On Cigarette Laws and Pigovian Taxes, Part II

For part 1, click here.

This is part twoof a two part series discussing laws that regulate the tobacco industry and pigovian taxes: excise taxes placed on a market to correct a market outcome, often because of a negative externality such as health risk or pollution.

One of the most important policy questions for the next generation of politicians and citizens alike is how to address tobacco use.  It is a fair assumption that most non-smokers feel that smoking is not a good personal decision for many people.  Another standard belief is that children should not be exposed to cigarette use at a young age.  The method in dissuading this, however, is where the debate gets particularly important.

Is banning cigarettes altogether the best method to go about it?  Thousands of American jobs will be lost.  Cigarette smokers everywhere will be without their main ability to consume nicotine.  Many may substitute their addiction into other stimulants.  Also, one of the major American ideals of personal choice is breached with this method.

Is the prevention of advertising to children the appropriate method?  This approach seems particularly peculiar considering that sales to minors are already illegal.  This means that the bill itself is admitting its shortcoming in law enforcement of the ban of underage smoking. Placing the onus of the desire of children to smoke on cigarette companies themselves seems a bit foolhardy.  I find this particularly hard to believe considering that cigarette advertising on television or radios is already illegal.  The last potential policy solution is to increase taxes on cigarette sales.

Does Policy Affect This?  From Panos.
Does Policy Affect This? From Panos.

Taxes on cigarette sales is one of the most popular policy decisions to every non-smoker.  Most non-smokers feel that even if smoking should not be banned (some feel it should), it might as well be taxed to raise money for the government and possibly dissuade smoking.  I feel that the cigarette tax is not as rosy as it initially seems.  Firstly, the most important thing to look at is the demographics of smokers (source).  Between races and genders, there is not a major difference in cigarette smoking prevalence.  Class differences, however, are a much larger concern.  Compared to the 21% national smoking average, 33% of those living under poverty currently smoke.  Education also plays a major role.  Those educated between nine and eleven years (no high school degree) have a 35% smoking prevalence while those educated sixteen or more years (college degree or above), have only a 12% smoking ratio.  What this suggests is that on average a smoker is slightly less educated and slightly less wealthy than the average non-smoker.

A debate that seems that it will never be able to go away is about tax policy over regressive, proportional and progressive tax structures.  The cigarette (and other pigovian taxes, such as on alcohol and gasoline) tax is a regressive tax, equally applicable to all segments of the income distribution.  In other words, the non smokers are essentially having the underclass pay off their own mistakes (in our words, their cigarette smoking) with taxes.  Thus, most of the people who are hit by any increase in taxes are those who are both addicted (and unlikely to change as I am about to address) and need the money most of all to support families and their personal bills.  This view of the tax seems like it is another form of punishing undereducated citizens, similar to the lottery.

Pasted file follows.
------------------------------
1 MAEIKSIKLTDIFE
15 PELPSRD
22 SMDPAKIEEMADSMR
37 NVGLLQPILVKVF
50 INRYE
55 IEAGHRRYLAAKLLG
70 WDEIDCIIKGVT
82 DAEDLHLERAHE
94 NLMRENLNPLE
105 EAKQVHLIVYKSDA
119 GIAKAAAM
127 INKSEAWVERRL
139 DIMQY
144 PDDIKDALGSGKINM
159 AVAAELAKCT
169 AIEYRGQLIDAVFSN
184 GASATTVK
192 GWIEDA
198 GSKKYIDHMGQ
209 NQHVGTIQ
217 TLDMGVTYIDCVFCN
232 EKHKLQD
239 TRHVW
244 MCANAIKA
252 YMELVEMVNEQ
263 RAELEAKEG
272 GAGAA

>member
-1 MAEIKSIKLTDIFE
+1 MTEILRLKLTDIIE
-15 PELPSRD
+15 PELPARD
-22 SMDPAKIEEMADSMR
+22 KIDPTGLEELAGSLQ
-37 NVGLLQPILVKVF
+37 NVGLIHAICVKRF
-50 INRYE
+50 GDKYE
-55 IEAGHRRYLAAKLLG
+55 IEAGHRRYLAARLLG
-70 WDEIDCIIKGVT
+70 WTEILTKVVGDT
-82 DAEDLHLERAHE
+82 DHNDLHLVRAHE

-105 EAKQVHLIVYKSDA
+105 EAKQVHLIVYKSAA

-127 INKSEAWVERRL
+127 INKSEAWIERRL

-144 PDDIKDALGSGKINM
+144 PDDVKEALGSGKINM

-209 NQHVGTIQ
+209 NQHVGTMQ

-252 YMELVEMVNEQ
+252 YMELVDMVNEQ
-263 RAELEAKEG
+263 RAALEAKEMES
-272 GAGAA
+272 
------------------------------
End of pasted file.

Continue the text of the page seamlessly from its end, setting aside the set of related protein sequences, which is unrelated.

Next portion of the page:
The next, more important issue with the cigarette tax is: Does it accomplish its dissuasive purpose? Will raising taxes actually cause a decrease in cigarette usage?  A very important part of economic analysis in real markets is the elasticity of the supply and demand curves.  Most addictive or necessary life goods tend to have an inelastic demand, such as medicine, food, and cigarettes (source #1, source #2).  What this means is that an X% increase in price should lead to a <X% decrease in consumption.

Before I wrap up, I would also like to point out that the majority of the cigarette taxes in the USA are state based, with the more traditionally tobacco-heavy states having the lightest taxes and the BosWash corridor having the highest.  There is some evidence (here) that the differences in state taxes with the proliferation of the internet age leads smokers to substitute out of smoking in heavier-taxed states into slightly-lesser taxed states.

Cheers,

Cameron Daniels

Cigarette thumbnail sourced from www.flickr.com/photos/83458659@N00/427841624, shot by Ondřej Lipár.
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Comments

  1. Bsull says

    I like how you stated “X% increase in price should lead to a <X%"… a little bit off topic but it applies to how guns are illegal in Washington D.C. yet it has still been a city with the most homicides per Capita in recent years.

  2. tres says

    This is relevant to the current debate about how to fund health care reform. Some suggest taxing cigs and soda, others like Charlie Rangel are introducing a suggestion to add a surtax on the top 1%. One way to settle the debate is to look at which tax actually raises more money for the government. You could also look at the debate from a philosophical level…which tax is just: a progressive tax or the regressive tax.

    http://andrewsullivan.theatlantic.com/the_daily_dish/2009/07/daily-chart-tax-the-rich-to-pay-for-health-care.html#more

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